FOR IMMEDIATE RELEASE Contact: Tom Goldstein

An Evening with Jim Bouton

SAINT PAUL, MN—Former Yankee pitcher and bestselling author Jim Bouton will be appearing in the Twin Cities on Wednesday, April 28th at Ruminator Books in St. Paul to receive Elysian Fields Quarterly's annual Dave Moore Award (for the "most important book on baseball" published in 2003, Foul Ball: My Life and Hard Times Trying to Save an Old Ballpark), discuss the current state of baseball stadium politics, and conduct a book signing. This lively event will also include music by Minneapolis singer-songwriter Jeff Arundel, who will perform his classic single, "Harmon Killebrew."

Time and date: Wednesday, April 28, 7:30 PM (Doors open at 7).
Place: Ruminator Books, 1648 Grand Avenue, St. Paul, MN 55105
TICKETS: $5.00 (refundable with purchase of FOUL BALL or the current edition of BALL FOUR.)
Seating is limited. Tickets available through Ruminator Books and Elysian Fields Quarterly

Jim Bouton has been raising hell with the baseball establishment since 1970, when his landmark book BALL FOUR revealed the frat-party side of the grand old game. Now, in FOUL BALL: MY LIFE AND HARD TIMES TRYING TO SAVE AN OLD BALLPARK, he lines up against the economic lynch pin of pro sports: publicly funded stadia (a topic that has particular resonance for us here in Minnesota).

Pittsfield, Massachusetts, is the site of venerable Wahconah Park, home to various minor-league teams since 1892. Bouton and most of the area's citizenry felt the stadium should be repaired, updated, and preserved. The city government, however, along with various business interests, wanted to build a new $18 million stadium--at taxpayer expense.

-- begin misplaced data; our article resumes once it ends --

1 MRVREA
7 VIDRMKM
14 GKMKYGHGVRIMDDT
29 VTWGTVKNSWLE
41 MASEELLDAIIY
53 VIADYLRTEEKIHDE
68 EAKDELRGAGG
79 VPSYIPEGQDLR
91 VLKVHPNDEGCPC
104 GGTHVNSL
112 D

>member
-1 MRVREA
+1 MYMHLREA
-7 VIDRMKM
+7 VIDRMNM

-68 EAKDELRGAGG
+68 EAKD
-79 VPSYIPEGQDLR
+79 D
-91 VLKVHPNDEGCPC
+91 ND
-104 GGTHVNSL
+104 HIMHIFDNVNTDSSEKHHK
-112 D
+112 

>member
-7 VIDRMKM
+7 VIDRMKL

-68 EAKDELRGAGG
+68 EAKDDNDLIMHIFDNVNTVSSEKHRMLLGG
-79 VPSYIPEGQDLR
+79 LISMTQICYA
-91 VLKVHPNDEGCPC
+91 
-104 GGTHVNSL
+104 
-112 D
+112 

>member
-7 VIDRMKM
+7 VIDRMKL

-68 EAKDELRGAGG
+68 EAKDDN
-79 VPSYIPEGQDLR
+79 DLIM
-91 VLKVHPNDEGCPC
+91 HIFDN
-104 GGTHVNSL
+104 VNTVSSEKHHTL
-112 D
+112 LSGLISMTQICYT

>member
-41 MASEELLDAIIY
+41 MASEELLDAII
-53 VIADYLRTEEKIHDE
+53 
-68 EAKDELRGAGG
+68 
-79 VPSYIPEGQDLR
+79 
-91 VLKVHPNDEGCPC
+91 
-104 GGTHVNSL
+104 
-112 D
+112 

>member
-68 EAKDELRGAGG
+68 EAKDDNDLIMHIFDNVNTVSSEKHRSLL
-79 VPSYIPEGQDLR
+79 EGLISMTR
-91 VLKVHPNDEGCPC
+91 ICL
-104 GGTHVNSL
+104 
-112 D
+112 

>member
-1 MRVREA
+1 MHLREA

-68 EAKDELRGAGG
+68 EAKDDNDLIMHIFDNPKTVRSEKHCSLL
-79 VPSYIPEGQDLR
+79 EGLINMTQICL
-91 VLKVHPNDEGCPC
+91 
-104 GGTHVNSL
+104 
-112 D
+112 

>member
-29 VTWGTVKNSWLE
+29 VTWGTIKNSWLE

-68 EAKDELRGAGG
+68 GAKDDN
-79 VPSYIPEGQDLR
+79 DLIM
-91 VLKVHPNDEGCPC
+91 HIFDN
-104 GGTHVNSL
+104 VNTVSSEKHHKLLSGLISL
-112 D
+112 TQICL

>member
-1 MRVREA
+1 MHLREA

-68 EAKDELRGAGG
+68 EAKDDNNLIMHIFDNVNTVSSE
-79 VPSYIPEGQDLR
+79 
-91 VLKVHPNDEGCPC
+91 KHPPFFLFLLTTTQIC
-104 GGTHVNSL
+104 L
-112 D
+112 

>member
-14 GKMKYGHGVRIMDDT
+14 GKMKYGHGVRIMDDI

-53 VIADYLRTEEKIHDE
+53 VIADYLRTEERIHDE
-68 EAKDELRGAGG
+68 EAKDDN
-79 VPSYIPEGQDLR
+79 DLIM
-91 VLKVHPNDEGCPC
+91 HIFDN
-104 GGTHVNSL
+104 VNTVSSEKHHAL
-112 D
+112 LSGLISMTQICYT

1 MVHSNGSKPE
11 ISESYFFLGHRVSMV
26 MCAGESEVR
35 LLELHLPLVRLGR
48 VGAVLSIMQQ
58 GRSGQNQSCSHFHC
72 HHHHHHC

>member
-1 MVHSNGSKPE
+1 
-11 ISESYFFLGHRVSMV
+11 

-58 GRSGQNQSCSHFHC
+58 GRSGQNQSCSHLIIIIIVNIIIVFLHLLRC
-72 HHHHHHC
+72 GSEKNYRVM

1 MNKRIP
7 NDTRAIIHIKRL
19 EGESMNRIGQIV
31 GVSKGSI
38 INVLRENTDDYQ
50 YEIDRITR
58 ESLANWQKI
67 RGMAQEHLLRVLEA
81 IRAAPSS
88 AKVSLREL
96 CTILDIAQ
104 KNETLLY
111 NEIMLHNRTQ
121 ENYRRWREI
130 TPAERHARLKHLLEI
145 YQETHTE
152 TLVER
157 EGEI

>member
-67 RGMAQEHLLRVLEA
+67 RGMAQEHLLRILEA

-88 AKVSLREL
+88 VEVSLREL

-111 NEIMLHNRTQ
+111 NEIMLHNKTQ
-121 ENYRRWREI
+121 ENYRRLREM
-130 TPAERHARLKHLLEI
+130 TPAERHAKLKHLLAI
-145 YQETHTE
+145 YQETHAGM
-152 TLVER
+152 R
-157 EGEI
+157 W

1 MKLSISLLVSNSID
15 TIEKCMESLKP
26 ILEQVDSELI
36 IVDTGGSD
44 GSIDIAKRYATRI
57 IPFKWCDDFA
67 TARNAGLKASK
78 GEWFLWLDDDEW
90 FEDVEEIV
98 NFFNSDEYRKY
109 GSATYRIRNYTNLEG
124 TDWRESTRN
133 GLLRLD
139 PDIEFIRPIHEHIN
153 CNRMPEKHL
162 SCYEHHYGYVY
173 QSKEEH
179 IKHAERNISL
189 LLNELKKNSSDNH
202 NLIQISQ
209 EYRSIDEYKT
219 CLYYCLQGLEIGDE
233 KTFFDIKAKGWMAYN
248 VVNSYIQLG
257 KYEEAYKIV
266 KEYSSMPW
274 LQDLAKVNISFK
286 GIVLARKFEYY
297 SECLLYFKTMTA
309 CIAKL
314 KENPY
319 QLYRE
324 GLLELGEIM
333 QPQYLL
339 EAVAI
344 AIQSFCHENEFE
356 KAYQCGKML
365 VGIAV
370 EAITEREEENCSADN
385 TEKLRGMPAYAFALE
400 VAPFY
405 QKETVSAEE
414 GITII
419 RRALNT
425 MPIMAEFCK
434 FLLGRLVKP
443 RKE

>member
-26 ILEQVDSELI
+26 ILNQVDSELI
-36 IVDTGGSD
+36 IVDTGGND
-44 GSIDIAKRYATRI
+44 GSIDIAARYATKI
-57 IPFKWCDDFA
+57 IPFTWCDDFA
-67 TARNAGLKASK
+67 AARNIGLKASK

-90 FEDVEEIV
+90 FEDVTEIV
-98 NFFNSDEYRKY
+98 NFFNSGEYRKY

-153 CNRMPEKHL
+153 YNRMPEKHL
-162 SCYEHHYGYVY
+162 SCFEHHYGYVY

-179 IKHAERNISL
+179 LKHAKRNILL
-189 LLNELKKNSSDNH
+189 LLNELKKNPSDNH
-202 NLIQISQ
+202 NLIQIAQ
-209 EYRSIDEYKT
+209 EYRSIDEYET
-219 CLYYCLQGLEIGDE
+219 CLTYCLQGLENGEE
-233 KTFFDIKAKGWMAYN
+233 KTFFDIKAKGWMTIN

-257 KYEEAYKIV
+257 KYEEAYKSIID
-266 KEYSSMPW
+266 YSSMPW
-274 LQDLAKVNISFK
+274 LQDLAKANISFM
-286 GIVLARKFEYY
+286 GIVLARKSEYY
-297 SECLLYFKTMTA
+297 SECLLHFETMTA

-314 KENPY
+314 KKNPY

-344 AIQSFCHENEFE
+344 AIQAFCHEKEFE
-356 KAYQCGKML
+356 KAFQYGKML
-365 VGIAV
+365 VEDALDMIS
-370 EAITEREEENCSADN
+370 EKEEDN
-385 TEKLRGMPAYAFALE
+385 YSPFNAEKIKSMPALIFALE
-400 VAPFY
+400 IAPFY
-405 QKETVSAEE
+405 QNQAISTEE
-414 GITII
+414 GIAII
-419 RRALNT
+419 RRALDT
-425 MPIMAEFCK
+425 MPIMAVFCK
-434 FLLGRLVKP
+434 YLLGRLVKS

This relatively small skirmish is portrayed by Bouton as a microcosm of the publicly funded sports facility battles that have been fought around the country. Typically, taxpayers foot the bill--under the pressure of team abandonment--so owners and players can get rich. Bouton, humor intact and sense of irony sharpened, chronicles the battle between the forces of fiscal responsibility and those who would build the new stadium (on a toxic waste dump). The good guys win this time, as the old ballpark is saved, at least temporarily, but Bouton paints a distinctly disturbing picture of corporate greed and
taxpayer exploitation. Interestingly, Bouton's original publisher pulled out under pressure from pro-stadium business interests, leaving the author to publish his expose himself.

About the Author: Jim Bouton is the bestselling author of Ball Four, a baseball classic about his 1969 season with the Seattle Pilots that was selected as one of the "Books of the Century" by the New York Public Library in 1995. An All-Star pitcher for the New York Yankees, he won twenty-one games (six by shutout) in 1963, eighteen in 1964, and twice beat the Cardinals in the 1964 World Series. A successful entrepreneur whose post-career endeavors have involved the creation of the popular Big League Chew bubble gum and marketing personalized baseball cards (Big League Cards), Bouton is now a motivational speaker living in North Egremont, Massachusetts, with his wife, Paula Kurman.


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